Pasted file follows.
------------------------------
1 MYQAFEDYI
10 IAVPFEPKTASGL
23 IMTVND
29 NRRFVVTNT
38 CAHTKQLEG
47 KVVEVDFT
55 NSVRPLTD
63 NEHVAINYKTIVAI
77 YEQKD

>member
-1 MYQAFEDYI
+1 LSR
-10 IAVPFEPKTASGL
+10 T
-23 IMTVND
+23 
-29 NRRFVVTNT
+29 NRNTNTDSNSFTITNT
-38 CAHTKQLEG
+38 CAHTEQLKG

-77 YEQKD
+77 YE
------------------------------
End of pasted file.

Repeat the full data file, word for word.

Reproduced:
1 MYQAFEDYI
10 IAVPFEPKTASGL
23 IMTVND
29 NRRFVVTNT
38 CAHTKQLEG
47 KVVEVDFT
55 NSVRPLTD
63 NEHVAINYKTIVAI
77 YEQKD

>member
-1 MYQAFEDYI
+1 LSR
-10 IAVPFEPKTASGL
+10 T
-23 IMTVND
+23 
-29 NRRFVVTNT
+29 NRNTNTDSNSFTITNT
-38 CAHTKQLEG
+38 CAHTEQLKG

-77 YEQKD
+77 YE